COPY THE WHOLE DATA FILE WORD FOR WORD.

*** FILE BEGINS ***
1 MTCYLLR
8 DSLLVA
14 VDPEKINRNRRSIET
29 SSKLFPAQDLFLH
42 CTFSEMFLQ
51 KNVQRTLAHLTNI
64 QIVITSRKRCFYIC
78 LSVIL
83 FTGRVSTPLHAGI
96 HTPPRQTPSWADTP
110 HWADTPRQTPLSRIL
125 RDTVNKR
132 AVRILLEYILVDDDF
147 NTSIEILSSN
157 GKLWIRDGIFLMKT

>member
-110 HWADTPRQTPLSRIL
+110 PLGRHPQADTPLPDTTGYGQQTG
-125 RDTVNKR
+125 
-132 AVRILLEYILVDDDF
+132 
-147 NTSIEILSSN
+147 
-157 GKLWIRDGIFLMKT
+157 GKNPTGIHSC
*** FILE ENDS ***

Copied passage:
1 MTCYLLR
8 DSLLVA
14 VDPEKINRNRRSIET
29 SSKLFPAQDLFLH
42 CTFSEMFLQ
51 KNVQRTLAHLTNI
64 QIVITSRKRCFYIC
78 LSVIL
83 FTGRVSTPLHAGI
96 HTPPRQTPSWADTP
110 HWADTPRQTPLSRIL
125 RDTVNKR
132 AVRILLEYILVDDDF
147 NTSIEILSSN
157 GKLWIRDGIFLMKT

>member
-110 HWADTPRQTPLSRIL
+110 PLGRHPQADTPLPDTTGYGQQTG
-125 RDTVNKR
+125 
-132 AVRILLEYILVDDDF
+132 
-147 NTSIEILSSN
+147 
-157 GKLWIRDGIFLMKT
+157 GKNPTGIHSC